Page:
Gender Perspective in the Adjudication of the Italian Constitutional Court

In 1960, the Italian Constitutional Court stroke down a pre-fascist legislation preventing women from holding public positions by explicitly mentioning the violation of rights and the infringement of art. 51 of the 1948 Constitution stating gender equality this regulation entailed. Since then, constitutional judges have used a gender perspective in several cases in which gender equality was at stake.
Beside briefly recollecting the evolution of the concept of gender equality in Italy, the proposed paper discusses the constitutional case-law using a gender perspective, with specific reference to the adjudications concerning national and local electoral law and the rights of same-sex couples. The paper also frames this analysis in a comparative context in order to assess the Italian Constitutional Court’s inclination in adopting a gender perspective in its adjudication.

Gender data-driven approach in judicial reasoning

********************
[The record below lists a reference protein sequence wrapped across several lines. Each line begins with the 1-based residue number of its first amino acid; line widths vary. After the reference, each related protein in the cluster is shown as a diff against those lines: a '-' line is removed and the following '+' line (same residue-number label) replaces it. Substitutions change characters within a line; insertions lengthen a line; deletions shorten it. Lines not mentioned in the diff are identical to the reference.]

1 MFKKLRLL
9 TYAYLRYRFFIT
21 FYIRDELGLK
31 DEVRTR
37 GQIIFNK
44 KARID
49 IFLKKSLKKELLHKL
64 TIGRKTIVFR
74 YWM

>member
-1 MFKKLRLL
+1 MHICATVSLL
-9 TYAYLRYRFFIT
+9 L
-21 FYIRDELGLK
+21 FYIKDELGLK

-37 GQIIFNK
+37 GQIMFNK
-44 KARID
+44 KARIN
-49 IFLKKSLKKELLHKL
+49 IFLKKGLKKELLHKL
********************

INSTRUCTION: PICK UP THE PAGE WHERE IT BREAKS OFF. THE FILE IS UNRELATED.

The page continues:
The promotion of gender equality is a common objective of international actors. They are increasingly developing instruments (report, survey, index, etc.) to document gender issues.
These instruments produce data that should inform legislators and policymakers and help them to provide more respectful and inclusive legal norms and policy standards. Judges are the other actors in the law. Classically, methods of legal interpretation founded judicial reasoning. This paper aims to present these policy instruments and investigate their potential in gender case law. First, it will outline two core concepts, which are legal reasoning and datadriven approach. Then, the use of data gender in a few case law will be presented. Finally, the risks and benefits of this approach in legal reasoning will be assessed.

Gender Perspective in Portuguese Constitutional Case Law

The Portuguese democratic revolution of April 1974 initiated the third democratic wave (Huntington) and was crucial to dismantle the profound unequal structures prevailing under the authoritarian regime. However, the formal equalization process faced a slow change in social and political mentalities and was matched by incipient feminist movements. Unequal power structures thus persist(ed) long after the democratic turn. In this context, this presentation will focus on the role of the Portuguese Constitutional Court. It will engage with selected case law under a gender perspective and trace how and when the gender factor has impacted the rulings and the diachronic dynamics underlying this perspective.